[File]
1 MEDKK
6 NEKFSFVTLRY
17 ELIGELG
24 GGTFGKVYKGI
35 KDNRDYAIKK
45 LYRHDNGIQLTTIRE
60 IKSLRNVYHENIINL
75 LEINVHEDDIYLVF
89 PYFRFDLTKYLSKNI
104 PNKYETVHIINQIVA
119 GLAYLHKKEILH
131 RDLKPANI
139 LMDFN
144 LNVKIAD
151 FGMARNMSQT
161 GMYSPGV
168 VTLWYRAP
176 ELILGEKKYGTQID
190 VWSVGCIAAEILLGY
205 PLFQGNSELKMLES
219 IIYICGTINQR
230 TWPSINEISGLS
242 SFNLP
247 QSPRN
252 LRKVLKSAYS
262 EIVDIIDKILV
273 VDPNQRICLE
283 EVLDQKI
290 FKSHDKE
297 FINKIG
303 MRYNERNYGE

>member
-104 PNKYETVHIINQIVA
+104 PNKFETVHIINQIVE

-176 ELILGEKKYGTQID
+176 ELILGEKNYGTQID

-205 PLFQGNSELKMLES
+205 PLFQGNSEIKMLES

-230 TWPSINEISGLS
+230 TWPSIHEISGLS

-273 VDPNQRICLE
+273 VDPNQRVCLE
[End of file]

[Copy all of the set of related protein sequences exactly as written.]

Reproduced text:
1 MEDKK
6 NEKFSFVTLRY
17 ELIGELG
24 GGTFGKVYKGI
35 KDNRDYAIKK
45 LYRHDNGIQLTTIRE
60 IKSLRNVYHENIINL
75 LEINVHEDDIYLVF
89 PYFRFDLTKYLSKNI
104 PNKYETVHIINQIVA
119 GLAYLHKKEILH
131 RDLKPANI
139 LMDFN
144 LNVKIAD
151 FGMARNMSQT
161 GMYSPGV
168 VTLWYRAP
176 ELILGEKKYGTQID
190 VWSVGCIAAEILLGY
205 PLFQGNSELKMLES
219 IIYICGTINQR
230 TWPSINEISGLS
242 SFNLP
247 QSPRN
252 LRKVLKSAYS
262 EIVDIIDKILV
273 VDPNQRICLE
283 EVLDQKI
290 FKSHDKE
297 FINKIG
303 MRYNERNYGE

>member
-104 PNKYETVHIINQIVA
+104 PNKFETVHIINQIVE

-176 ELILGEKKYGTQID
+176 ELILGEKNYGTQID

-205 PLFQGNSELKMLES
+205 PLFQGNSEIKMLES

-230 TWPSINEISGLS
+230 TWPSIHEISGLS

-273 VDPNQRICLE
+273 VDPNQRVCLE